When the excitement and novelty of having a new brother or sister wears off, the older child may begin to feel painful emotions. The older child can feel left out, second best, and invisible. These painful feelings are very real—real for the child on an emotional level and real in changes that occur in the brain.
Studies using brain scans have shown that feeling left out and being on the outside can activate pain centers in the brain. When a sibling feels left out, the aggressive and impulsive behaviors that can surface are often caused by opioid withdrawal in the brain, the blockage of mood-stabilizing systems, and other brain chemical changes.
Your child is not going to be able to approach you and say, “I think you like my sister more than me, and I am hurting inside.” Your child will more likely communicate hurt feelings by hurting the new sibling, acting defiant, or becoming moody.
To help your child with sibling rivalry, watch him as you interact with the new addition. If you are having a wonderful interaction with your younger child, and the pain of sibling rivalry comes out in the older child’s actions and behaviors, take the initiative to talk to your older child. Remind your older child how much you love him, that no one can take his special seat in your heart, and that you are sorry if you haven’t found a way to show it. You can communicate directly, through puppet play, or through a story.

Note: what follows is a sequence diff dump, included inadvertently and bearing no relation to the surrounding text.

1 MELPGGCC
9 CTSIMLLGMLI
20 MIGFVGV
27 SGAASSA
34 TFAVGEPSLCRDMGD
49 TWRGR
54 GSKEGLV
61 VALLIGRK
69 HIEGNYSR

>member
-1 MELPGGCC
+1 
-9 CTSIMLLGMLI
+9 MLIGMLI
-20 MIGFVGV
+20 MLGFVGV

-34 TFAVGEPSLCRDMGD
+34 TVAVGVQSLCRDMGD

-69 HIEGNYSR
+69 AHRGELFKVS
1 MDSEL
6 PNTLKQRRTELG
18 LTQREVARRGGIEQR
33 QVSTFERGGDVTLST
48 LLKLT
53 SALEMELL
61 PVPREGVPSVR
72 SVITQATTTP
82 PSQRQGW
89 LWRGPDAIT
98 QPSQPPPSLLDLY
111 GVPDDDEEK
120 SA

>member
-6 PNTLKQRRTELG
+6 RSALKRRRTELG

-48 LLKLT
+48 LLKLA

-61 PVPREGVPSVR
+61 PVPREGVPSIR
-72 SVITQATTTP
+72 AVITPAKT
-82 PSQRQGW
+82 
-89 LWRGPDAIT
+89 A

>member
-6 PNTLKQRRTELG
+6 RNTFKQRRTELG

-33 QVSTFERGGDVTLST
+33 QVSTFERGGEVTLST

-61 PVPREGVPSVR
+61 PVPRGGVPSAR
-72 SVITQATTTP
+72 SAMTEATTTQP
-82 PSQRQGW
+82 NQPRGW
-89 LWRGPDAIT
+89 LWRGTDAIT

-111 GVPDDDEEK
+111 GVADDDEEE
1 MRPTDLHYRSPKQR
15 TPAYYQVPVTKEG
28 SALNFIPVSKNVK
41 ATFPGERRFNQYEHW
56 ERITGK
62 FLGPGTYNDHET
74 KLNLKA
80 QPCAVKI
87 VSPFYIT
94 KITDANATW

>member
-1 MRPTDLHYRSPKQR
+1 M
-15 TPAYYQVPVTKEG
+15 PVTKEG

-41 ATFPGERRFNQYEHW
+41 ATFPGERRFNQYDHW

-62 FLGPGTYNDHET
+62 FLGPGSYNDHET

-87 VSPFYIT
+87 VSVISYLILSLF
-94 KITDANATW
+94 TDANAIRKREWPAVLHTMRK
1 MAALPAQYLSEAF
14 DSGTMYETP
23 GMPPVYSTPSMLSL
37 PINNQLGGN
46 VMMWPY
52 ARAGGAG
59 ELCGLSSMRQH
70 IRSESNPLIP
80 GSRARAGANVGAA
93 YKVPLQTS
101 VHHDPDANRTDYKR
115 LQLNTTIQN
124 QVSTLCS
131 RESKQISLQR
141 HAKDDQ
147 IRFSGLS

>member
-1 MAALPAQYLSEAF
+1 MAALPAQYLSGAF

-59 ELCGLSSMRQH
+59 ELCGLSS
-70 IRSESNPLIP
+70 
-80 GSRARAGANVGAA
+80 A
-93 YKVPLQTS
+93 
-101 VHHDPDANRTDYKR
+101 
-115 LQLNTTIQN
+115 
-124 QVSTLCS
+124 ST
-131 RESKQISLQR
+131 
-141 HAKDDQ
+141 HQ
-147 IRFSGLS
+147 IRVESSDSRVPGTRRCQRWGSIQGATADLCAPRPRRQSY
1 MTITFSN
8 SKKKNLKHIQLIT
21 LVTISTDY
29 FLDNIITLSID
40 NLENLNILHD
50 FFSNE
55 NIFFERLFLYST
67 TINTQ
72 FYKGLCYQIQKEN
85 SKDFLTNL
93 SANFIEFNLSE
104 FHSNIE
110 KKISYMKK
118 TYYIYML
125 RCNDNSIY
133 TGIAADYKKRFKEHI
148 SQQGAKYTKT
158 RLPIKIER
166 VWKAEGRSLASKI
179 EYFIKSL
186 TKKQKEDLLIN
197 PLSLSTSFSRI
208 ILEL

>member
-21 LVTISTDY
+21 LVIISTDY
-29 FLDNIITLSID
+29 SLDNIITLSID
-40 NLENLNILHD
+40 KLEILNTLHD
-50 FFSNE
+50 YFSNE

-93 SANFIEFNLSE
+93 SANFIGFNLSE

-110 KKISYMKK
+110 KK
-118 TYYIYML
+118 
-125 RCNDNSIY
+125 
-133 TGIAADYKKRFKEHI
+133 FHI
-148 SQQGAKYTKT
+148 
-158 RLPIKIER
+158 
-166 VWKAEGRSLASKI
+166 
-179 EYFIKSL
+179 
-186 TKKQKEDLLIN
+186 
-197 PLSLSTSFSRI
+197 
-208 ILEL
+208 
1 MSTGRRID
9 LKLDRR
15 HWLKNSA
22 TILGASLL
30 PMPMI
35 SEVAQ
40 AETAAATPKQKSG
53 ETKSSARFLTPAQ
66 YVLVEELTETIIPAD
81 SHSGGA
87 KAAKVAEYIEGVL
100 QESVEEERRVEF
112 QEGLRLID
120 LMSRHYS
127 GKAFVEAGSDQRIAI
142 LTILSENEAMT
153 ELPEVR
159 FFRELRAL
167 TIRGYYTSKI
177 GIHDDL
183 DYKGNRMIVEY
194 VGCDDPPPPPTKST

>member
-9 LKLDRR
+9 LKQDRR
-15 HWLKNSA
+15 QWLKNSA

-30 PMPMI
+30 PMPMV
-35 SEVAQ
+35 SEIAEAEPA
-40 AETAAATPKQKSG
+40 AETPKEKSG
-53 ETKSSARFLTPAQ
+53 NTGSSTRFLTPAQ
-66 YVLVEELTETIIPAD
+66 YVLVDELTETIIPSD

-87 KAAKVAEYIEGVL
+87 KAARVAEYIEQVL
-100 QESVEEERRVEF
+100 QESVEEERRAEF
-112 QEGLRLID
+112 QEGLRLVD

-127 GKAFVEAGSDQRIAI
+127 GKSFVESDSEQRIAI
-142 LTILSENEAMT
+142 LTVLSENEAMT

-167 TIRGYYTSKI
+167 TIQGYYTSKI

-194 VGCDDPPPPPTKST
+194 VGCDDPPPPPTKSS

You can also then make a plan with your older child, so she can let you know when she is feeling left out. For example, your older child can have a special hat to put on when she needs some of your attention or feels left out, or she can bring a family of stuffed animals to you as a reminder. It is also helpful to find some time to spend one-on-one with your older child.
Be sure to let all your children know they are lovable and highly valued.